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Transcutaneous transmission of photobiomodulation light to the spinal canal of dog as measured from cadaver dogs using a multi-channel intra-spinal probe

  • Daqing PiaoEmail author
  • Lara A. Sypniewski
  • Danielle Dugat
  • Christian Bailey
  • Daniel J. Burba
  • Luis DeTaboada
Original Article
  • 14 Downloads

Abstract

The target level photobiomodulation (PBM) irradiances along the thoracic to lumbar segment of the interior spinal canal in six cadaver dogs resulting from surface illumination at 980 nm were measured. Following a lateral hemi-laminectomy, a flexible probe fabricated on a plastic tubular substrate of 6.325 mm diameter incorporating nine miniature photodetectors was embedded in the thoracic to lumbar segment of the spinal canal. Intra-spinal irradiances at the nine photodetector sites, spanning an approximate 8 cm length caudal to T13, were measured for various applied powers of continuous wave (CW) surface illumination at 980 nm with a maximal power of 10 W corresponding to a surface irradiance of 3.14 W/cm2. The surface illumination conditions differed in skin transmission when the probe was off-contact with tissue and probe-skin contact when the skin was in place. For each condition of surface illumination, the beam was directed to respectively T13 (surface site 1), a spinal column site 4 cm caudal to T13 (surface site 5), and a spinal column site 8 cm caudal to T13 (surface site 9). Off-contact surface irradiation of 3.14 W/cm2 at surface sites 1, 5, and 9 transmitted respectively 234.0 ± 120.7 μW/cm2, 230.7 ± 178.3 μW/cm2, and 130.2 ± 169.6 μW/cm2 to the spinal canal without the skin, and respectively 35.7 ± 33.2 μW/cm2, 50.9 ± 75.3 μW/cm2, and 15.7 ± 16.3 μW/cm2 with the skin. Transmission with skin was as low as 12% of the transmission without the skin. On-contact surface irradiation of 3.14 W/cm2 at surface sites 1, 5, and 9 transmitted respectively 44.6 ± 43.1 μW/cm2, 85.4 ± 139.1 μW/cm2, and 22.0 ± 23.6 μW/cm2 to the spinal canal. On-contact application increased transmission by a maximum of 67% comparing to off-contact application. The information gathered highlights the need to clinically consider the impact of skin transmission and on-contact application technique when attempting to treat spinal cord disease with PBM.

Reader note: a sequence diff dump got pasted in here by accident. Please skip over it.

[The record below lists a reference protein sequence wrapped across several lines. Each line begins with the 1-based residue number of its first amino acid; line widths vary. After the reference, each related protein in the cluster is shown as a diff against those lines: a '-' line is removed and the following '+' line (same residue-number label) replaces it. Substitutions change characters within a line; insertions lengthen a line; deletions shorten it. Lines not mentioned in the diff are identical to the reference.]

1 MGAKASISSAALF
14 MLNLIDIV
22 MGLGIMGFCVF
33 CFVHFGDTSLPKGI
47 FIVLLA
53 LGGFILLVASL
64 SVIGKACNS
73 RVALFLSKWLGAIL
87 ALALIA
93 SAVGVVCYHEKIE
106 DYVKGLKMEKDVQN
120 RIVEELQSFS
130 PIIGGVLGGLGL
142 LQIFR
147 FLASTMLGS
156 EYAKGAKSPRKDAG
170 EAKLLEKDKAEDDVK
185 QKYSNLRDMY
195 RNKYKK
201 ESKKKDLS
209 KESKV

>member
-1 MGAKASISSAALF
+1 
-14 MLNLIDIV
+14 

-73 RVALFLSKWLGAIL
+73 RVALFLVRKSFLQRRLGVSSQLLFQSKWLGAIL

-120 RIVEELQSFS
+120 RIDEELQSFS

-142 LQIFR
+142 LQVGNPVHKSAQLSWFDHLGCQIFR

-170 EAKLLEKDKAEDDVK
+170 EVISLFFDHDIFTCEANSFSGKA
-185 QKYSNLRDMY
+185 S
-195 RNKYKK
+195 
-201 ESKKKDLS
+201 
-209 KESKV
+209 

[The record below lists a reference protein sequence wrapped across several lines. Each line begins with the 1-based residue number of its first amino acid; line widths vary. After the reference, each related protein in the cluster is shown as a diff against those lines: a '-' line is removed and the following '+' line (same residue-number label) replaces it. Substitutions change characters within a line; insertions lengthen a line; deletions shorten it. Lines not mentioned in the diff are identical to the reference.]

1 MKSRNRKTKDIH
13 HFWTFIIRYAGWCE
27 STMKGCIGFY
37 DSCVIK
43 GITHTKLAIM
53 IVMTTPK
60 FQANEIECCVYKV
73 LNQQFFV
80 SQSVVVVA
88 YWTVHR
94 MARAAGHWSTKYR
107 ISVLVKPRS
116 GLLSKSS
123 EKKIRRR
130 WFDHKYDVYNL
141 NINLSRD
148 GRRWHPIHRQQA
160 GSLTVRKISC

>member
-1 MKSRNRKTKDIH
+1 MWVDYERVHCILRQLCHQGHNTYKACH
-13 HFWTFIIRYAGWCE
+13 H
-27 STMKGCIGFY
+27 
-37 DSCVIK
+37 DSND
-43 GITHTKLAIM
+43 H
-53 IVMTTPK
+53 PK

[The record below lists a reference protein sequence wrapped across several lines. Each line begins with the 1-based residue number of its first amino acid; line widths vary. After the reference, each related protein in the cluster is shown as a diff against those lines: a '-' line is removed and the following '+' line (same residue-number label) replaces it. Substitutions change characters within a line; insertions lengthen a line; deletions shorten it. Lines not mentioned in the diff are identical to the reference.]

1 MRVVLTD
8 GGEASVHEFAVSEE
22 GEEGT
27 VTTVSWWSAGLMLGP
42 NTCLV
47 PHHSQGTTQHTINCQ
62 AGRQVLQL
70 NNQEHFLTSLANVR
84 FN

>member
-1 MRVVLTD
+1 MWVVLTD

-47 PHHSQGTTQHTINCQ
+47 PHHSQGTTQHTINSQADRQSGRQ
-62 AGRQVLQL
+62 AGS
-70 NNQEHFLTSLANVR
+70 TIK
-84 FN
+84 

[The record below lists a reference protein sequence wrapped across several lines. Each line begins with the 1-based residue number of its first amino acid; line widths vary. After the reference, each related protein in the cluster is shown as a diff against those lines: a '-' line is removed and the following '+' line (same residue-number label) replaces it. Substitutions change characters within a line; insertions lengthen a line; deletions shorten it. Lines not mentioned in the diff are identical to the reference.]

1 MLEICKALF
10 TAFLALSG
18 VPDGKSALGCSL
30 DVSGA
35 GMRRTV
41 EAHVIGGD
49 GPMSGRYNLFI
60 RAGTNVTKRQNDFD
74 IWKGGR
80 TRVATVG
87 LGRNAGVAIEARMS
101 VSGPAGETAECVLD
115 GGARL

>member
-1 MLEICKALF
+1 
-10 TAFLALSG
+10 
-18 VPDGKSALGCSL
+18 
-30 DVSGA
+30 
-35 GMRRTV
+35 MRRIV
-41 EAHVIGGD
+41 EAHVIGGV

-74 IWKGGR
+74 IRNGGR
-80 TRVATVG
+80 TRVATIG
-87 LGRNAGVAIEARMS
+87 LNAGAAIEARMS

Keywords

Photobiomodulation Low-level light therapy 980 nm Dosimetry Spinal cord injury Transcutaneous 

Notes

Funding information

LiteCure LLC.

Compliance with ethical standards

Conflict of interest

L. DeTaboada has financial interest in LiteCure LLC which produced the laser unit used for this study. D. Piao received a grant from LiteCure LLC for directing this work. No other conflicts of interest exist for this study.

Ethical approval

The use of cadaver dogs for this study was exempted by the Institutional Animal Care and Use Committee of Oklahoma State University.

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Copyright information

© Springer-Verlag London Ltd., part of Springer Nature 2019

Authors and Affiliations

  1. 1.Department of Veterinary Clinical Sciences, Center for Veterinary Health SciencesOklahoma State UniversityStillwaterUSA
  2. 2.School of Electrical and Computer EngineeringOklahoma State UniversityStillwaterUSA
  3. 3.LiteCure LLCCarlsbadUSA

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